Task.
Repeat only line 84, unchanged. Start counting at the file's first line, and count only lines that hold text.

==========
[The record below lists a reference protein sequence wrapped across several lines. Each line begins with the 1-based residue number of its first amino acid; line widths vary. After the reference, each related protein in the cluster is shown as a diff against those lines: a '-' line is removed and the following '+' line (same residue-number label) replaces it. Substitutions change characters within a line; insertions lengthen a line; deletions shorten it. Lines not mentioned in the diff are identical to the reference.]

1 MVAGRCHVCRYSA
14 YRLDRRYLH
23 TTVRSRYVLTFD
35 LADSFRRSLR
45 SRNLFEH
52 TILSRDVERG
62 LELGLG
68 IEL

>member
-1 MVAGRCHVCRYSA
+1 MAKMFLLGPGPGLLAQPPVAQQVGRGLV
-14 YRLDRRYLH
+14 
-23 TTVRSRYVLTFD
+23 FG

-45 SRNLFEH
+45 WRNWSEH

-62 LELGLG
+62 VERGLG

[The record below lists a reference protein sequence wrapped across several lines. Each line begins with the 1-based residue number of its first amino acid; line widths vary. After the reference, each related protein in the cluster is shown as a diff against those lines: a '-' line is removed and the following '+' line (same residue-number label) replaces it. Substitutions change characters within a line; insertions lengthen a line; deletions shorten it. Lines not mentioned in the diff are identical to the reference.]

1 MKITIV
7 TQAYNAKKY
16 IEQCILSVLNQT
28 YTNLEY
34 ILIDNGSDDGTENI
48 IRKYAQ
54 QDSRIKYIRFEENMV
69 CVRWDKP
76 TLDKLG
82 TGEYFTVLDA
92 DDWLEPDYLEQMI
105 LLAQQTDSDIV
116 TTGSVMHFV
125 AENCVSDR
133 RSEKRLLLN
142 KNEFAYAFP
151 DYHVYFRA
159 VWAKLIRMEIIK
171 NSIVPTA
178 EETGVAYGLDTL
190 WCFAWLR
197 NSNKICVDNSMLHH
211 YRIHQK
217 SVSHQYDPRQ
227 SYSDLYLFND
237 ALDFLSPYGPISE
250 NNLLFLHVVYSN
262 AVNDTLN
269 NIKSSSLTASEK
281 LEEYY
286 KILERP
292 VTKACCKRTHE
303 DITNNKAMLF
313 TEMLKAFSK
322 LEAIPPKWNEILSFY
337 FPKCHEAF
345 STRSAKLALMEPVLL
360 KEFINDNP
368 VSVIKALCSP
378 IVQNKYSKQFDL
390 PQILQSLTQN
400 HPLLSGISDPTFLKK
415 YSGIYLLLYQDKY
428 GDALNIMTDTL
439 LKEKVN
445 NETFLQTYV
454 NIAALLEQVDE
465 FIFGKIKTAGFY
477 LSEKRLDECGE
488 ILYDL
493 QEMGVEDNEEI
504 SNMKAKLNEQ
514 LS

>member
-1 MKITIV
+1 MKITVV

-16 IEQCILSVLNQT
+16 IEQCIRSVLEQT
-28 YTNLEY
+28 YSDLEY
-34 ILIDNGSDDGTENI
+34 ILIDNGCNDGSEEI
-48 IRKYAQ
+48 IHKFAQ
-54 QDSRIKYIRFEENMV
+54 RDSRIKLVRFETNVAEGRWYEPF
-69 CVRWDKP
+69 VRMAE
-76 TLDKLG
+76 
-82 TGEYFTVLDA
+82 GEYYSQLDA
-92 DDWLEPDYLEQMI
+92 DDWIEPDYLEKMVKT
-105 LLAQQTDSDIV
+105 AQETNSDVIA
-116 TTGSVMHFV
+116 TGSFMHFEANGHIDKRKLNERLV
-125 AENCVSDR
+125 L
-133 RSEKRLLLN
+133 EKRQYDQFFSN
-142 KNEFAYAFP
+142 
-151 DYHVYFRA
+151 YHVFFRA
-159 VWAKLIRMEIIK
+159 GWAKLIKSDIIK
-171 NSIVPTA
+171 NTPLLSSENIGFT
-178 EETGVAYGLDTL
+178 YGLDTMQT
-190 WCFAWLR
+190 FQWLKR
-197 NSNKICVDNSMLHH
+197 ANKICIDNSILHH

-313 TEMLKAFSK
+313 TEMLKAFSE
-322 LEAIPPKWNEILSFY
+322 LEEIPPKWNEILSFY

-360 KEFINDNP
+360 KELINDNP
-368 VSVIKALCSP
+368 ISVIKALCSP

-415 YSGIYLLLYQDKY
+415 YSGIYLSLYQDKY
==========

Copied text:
-48 IRKYAQ